"We had momentum," said Brian Moran, who was secretary of Public Safety and Homeland Security at the time. "We thought the stars were aligning."
But the star-crossed effort fizzled when Democrats on the Senate Judiciary Committee sent it to the Crime Commission, which never took it up. The next year, the issue vanished as lawmakers moved on to other topics. Now Virginia has a Republican governor and a Republican majority in the House of Delegates, leaving the effort to ban assault weapons out of reach -- at least until after the 2023 election. Meanwhile, gun violence in America is skyrocketing and the number of mass shootings conducted with assault rifles grows year after year as the General Assembly fails to take action.
"I was disappointed that a lot of people didn't have the courage to do the right thing," said former Del. Mark Levine (D-45), who introduced the assault weapons ban that passed the House and was scuttled in the Senate. "And the promises that had been made to me in February and March of 2020 that we would seriously consider it for continuation all went away when covid came."
"I know what weapons of war do to human beings," said Northam, who served in the Army Medical Corps. "And it’s my thought and opinion that we don’t need weapons of war in our society.”
When Democrats took control of the House and the Senate after the 2019 election, they finally had a moment to make that agenda a reality. Senate Democratic Leader Dick Saslaw introduced a sweeping bill that would ban all assault rifles, including ones that people already owned. That prompted national attention and helped attract thousands of gun-rights enthusiasts to Richmond for a massive protest that featured many people walking the streets of the capital city heavily armed and openly carrying.
“I believe that unarmed citizens are peasants," said Tiffany Gonzalez, who drove 12 hours to be in Richmond for the gun rally. "The left is focussed on power, money, control and corruption.”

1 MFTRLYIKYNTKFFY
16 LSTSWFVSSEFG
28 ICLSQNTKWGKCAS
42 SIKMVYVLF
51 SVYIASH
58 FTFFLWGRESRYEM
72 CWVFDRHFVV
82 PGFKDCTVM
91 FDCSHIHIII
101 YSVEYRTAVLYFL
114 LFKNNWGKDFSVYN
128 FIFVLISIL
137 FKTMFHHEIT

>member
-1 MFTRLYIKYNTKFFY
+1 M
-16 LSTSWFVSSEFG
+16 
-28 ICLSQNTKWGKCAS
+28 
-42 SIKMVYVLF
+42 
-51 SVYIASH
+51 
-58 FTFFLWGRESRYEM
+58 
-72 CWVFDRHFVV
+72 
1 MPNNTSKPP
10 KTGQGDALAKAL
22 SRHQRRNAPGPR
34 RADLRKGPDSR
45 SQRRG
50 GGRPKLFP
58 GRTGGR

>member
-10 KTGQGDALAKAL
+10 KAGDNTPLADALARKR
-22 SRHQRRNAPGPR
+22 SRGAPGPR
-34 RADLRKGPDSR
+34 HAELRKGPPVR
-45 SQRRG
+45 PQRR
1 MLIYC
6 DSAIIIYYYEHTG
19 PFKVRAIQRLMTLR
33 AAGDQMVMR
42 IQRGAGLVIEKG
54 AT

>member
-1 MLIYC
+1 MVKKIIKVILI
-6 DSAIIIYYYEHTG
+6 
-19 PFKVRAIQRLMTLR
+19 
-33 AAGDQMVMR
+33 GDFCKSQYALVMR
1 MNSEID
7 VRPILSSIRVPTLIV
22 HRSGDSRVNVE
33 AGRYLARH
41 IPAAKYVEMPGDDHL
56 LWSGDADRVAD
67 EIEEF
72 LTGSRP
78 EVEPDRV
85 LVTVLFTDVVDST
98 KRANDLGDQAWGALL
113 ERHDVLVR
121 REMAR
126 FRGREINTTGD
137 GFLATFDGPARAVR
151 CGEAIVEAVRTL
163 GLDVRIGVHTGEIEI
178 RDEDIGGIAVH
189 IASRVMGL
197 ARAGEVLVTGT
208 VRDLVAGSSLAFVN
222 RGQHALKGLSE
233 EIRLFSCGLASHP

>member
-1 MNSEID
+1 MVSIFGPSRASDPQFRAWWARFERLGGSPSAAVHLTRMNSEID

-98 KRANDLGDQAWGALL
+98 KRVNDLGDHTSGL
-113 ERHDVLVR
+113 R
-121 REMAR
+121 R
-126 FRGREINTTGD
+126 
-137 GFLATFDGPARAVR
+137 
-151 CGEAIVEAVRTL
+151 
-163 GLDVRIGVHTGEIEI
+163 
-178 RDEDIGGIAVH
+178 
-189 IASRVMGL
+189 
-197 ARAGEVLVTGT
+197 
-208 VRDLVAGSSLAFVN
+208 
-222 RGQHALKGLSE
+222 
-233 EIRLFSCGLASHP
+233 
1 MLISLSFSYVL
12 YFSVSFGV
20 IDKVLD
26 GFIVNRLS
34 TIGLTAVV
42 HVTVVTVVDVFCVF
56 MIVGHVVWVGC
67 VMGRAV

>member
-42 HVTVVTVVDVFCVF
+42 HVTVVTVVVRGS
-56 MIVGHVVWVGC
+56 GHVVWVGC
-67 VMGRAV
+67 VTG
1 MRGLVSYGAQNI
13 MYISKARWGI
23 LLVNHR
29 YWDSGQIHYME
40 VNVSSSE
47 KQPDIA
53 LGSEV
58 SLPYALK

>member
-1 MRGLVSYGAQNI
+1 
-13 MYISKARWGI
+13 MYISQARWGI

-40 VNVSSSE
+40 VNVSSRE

THE GOVERNOR'S version of the assault weapons ban was more measured, and it had a grandfather clause that would allow owners of existing assault weapons to keep them without fear of prosecution. In the House, the governor worked with Levine. In the Senate, they worked with state Sen. Adam Ebbin (D-30). But the Senate Judiciary Committee never heard Ebbin's version of the bill because he withdrew it.
"We felt it had a better chance in the House to pass, and so it was a strategic decision," said Moran, who was leading the governor's efforts to prevent gun violence in the General Assembly. "We had a chairman in the House who was favorable, so the idea was that we would get it out of the House in good shape, which is what we did."
Levine's bill passed the House of Delegates with a vote of 51 to 48. But then it ran into trouble in the Senate Judiciary Committee, where senators raised concerns that Levine's version of an assault weapons ban was unconstitutional and unenforceable. Advocates for preventing gun violence said that was incorrect, pointing out that the bill under consideration was modeled on a Maryland law that had been upheld by the Fourth Circuit Court of Appeals. But four Senate Democrats voted to send the bill to the Crime Commission instead of the Senate floor: John Edwards (D-21), Creigh Deeds (D-34), Chap Petersen (D-) and Scott Surovell (D-36).
"We voted to refer it to the Crime Commission to be studied and get the hard work done so we could look at it in 2021," said Surovell in a text message. "The Crime Commission executive committee refused to add it to the work plan."
NOW ADVOCATES for preventing gun violence are in a fix. They missed their window of opportunity in 2020 and 2021. Now they're facing a hostile governor and House of Delegates, who are trying to undo some of the new gun violence prevention measures the Democrats put in place while they were in the House.
"If the public were able to see the damage done by these weapons to human beings, I think far more people would stand up and demand that we have greater restrictions on them," said Paul Friedman, executive director of the gun violence prevention nonprofit Safer Country. "The public needs to have a better idea of what these weapons can do, and what they have done. Without that, it's too antiseptic for a lot of people to grasp."